2019 Stewardship Impact Summary

What a year! As we push onward under a deeply problematic administration, we take time to revisit those encouraging stewardship moments and milestones of the past year to buoy us through these trying times. Join us as we recap the year now nearly past, covering our Stewardship Program’s initiatives, progress, and on-the-ground project work in 2019.


A note on our volunteers:

“From the seasoned canyon country savant to the first generation college student camping her first night in wilderness, our volunteers are true stewards of Utah’s wild places. With a passion for learning through experience, a willingness to go where the work is – no matter how far from the familiar, and a commitment to carry the cause from canyon country to community centers, our volunteers (as one BLM ranger put it) “set the bar” for conservation volunteering in Utah.

At the heart of wilderness protection in Utah have always been the wilderness protectors. We all have an obligation not merely to raise the issues, but to raise the voices that weigh wilderness as a fundamental right of the many. These voices – young and old, alike and unalike –  reflect back the worldviews that will define our movement through the 21st century. So long as there are willing hands and minds, we will guide them into the wilderness.”

Jeremy Lynch
Stewardship Director


First Generation College Students from the University of Utah work on travel compliance issues near the newly designated Mexican Mountain Wilderness.

Wilderness Stewardship Trainings
In 2019, we hosted the 2nd annual Wilderness Stewardship Training in Washington County as well as the inaugural Salt Lake City Wilderness Stewardship Training. These trainings equip volunteers to collect critical data about on-the-ground conditions in designated wilderness and wilderness study areas. Over the past two years, our Stewards have dedicated hundreds of hours hiking over 500 miles of wilderness boundaries and interiors. The community created around monthly meetings of Stewards have led to improved, targeted management of issues that arise on wilderness-quality lands. This data guides development of best management strategies for protecting these wild places from the impacts of off-road vehicle travel. We could not do any of this work without the perennial commitment of our Stewards!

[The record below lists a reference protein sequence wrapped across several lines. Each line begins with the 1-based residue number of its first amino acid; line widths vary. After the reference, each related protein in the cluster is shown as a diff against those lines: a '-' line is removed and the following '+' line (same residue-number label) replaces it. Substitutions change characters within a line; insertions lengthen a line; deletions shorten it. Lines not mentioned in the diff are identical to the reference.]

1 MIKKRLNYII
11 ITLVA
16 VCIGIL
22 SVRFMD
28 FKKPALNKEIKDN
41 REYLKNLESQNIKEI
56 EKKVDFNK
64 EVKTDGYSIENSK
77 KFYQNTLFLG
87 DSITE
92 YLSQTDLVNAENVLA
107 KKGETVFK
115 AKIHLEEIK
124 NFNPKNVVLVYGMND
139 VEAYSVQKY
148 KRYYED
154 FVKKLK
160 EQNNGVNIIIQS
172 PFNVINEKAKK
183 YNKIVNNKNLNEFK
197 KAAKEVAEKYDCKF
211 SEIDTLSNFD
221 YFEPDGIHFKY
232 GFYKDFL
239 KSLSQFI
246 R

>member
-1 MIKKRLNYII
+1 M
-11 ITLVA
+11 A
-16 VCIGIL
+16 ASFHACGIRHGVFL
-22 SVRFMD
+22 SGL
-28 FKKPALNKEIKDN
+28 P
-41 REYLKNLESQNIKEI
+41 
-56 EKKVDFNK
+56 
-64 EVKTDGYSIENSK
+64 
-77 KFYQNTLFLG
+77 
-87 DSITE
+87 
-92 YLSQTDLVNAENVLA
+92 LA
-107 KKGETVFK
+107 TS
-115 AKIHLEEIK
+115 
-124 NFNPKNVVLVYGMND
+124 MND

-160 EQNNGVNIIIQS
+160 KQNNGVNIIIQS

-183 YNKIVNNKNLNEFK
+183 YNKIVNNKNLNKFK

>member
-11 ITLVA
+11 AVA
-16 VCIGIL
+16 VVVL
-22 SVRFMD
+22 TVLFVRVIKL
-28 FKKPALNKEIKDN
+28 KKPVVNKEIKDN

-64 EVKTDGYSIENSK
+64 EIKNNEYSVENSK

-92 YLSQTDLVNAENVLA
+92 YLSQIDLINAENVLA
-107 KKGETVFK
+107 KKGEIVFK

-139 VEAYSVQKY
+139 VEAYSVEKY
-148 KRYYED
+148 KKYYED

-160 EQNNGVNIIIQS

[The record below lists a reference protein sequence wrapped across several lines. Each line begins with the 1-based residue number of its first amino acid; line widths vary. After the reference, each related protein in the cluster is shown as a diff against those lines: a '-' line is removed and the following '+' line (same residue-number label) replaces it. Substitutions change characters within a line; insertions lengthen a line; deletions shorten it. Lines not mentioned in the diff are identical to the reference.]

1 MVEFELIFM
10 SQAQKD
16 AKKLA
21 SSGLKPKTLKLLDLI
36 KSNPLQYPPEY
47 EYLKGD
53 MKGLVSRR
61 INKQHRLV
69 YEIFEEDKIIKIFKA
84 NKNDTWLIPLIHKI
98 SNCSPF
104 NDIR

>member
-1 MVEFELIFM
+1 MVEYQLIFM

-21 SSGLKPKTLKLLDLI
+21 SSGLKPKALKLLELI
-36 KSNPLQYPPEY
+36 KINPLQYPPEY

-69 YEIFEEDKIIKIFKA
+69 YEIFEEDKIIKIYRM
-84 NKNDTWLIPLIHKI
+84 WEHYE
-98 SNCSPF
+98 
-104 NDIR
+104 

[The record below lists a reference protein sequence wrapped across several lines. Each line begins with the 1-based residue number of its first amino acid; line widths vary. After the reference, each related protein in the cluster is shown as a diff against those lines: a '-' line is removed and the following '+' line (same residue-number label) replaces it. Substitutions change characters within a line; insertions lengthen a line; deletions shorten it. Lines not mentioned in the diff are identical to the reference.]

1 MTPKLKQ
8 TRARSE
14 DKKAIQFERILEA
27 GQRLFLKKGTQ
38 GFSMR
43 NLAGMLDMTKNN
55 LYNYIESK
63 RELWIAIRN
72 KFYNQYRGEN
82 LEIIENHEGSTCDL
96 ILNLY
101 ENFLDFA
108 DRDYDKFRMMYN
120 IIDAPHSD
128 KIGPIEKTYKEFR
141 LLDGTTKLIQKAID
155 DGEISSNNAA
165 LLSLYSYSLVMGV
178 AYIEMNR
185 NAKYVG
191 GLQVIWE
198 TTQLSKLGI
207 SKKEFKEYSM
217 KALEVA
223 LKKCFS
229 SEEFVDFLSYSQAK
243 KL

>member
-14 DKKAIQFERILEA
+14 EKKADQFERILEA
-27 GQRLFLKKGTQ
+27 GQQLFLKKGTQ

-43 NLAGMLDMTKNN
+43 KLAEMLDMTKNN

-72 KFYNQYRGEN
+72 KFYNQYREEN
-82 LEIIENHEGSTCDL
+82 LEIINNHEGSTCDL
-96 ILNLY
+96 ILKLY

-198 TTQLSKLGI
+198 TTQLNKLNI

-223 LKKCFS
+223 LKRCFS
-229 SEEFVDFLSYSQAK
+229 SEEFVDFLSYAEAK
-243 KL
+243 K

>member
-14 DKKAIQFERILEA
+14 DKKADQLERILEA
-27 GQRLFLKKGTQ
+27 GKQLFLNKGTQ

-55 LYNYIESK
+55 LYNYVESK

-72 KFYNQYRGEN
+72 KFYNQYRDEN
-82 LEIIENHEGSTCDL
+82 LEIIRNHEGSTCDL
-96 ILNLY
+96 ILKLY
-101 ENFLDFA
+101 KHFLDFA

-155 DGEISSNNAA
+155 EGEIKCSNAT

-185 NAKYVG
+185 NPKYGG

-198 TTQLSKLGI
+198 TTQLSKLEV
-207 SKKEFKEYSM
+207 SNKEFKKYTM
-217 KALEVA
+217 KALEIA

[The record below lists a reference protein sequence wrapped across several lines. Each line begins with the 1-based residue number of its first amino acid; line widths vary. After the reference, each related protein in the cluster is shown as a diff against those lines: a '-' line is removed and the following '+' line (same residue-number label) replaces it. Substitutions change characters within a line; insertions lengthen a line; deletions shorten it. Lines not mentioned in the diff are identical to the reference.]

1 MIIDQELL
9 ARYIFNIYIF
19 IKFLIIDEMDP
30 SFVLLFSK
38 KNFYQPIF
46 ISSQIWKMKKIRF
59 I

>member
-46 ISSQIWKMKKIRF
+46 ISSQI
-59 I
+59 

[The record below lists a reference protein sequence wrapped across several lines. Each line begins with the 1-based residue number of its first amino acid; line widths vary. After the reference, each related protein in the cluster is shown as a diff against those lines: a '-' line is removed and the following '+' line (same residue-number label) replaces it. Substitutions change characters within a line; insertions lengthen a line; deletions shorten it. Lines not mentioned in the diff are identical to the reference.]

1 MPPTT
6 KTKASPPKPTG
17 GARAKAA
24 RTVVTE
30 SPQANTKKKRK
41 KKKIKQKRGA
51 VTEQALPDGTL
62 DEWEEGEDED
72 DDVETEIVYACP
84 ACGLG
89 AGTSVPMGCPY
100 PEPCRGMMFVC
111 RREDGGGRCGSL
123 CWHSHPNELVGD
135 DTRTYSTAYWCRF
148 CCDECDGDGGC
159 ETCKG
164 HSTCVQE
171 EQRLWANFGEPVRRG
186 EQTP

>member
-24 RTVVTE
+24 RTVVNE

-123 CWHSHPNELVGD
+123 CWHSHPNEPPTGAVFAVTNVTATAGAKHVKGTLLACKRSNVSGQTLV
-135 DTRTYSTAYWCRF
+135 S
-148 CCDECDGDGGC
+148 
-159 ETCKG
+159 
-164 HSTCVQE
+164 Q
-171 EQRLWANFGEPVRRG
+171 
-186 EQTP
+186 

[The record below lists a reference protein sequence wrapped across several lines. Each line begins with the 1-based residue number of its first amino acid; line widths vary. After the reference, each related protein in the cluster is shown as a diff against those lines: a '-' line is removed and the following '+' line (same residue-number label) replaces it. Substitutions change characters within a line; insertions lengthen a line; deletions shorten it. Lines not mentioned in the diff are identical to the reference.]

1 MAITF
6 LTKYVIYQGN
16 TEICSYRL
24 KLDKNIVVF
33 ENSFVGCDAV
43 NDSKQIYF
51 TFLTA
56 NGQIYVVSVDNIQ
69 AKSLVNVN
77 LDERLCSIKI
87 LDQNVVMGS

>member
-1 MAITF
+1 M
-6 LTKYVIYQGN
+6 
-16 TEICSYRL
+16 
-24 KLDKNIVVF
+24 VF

The inaugural class of SLC Wilderness Stewards at our training in August.

Trainees review America’s Red Rock Wilderness Act proposal maps before visiting actual parcels as part of the two-day training.

Field Service Scholarship
Working with our Grassroots Team, we rolled out the Stewardship Scholars Program to support more inclusive volunteer engagement with underserved communities in Utah. In 2019, (3) scholars joined projects in Grand Staircase-Escalante NM, the Deep Creek Mountains, and the La Sal Mountains. The reciprocity of these efforts will grow in 2020 as we continue to foster new voices through providing equitable opportunities to get involved on-the-ground.

2019 Stewardship Scholars in the La Sal Mountains, Grand Staircase-Escalante National Monument, and the Deep Creek Mountains.

Service Projects
With the addition of our Stewardship Coordinator, we conducted more projects and worked with a wider range of volunteer groups in 2019 than in years past. The list includes our steadfast members, a slew of Utah students, our Field Service Scholars, and members of the public from all ages and backgrounds. Combined, our 250 volunteers put in 46 project days and nearly 3,500 hours during 21 service projects on public lands across Utah in 2019. For all that we could say, the pictures speak loudest. Enjoy the “slideshow” – we hope it inspires you to join us again (or for the first time) in 2020!

Students from Salt Lake Community College work on travel compliance in wilderness study areas in Grand Staircase-Escalante National Monument.

Volunteers joined three projects over seven months installing primary wilderness study area signage across seven West Desert WSAs.

Our Bears Ears volunteers worked with the Forest Service on travel compliance in the Dark Canyon Wilderness.

Two projects addressed wilderness boundary violations in the Cedar Mountain Wilderness. Our small and hearty crews traveled from Salt Lake City in the middle of the week to accomplish the work.

Our second season of work in the Deep Creek Mountains saw volunteers install boundary-delineating buck and rail fence to ensure travel compliance in the Scott’s Basin wilderness study area.

A hearty crew of 20 volunteers backpacked into the High Uintas Wilderness to address camping compliance along lake shorelines above 10,000′. For some, it was their first backpacking experience!

For National Public Lands Day, we took to the river, rafting Westwater Canyon to a site in the wilderness study area in need of native vegetation restoration.

For every long day’s work is a meal with a view in good company. Beat that!

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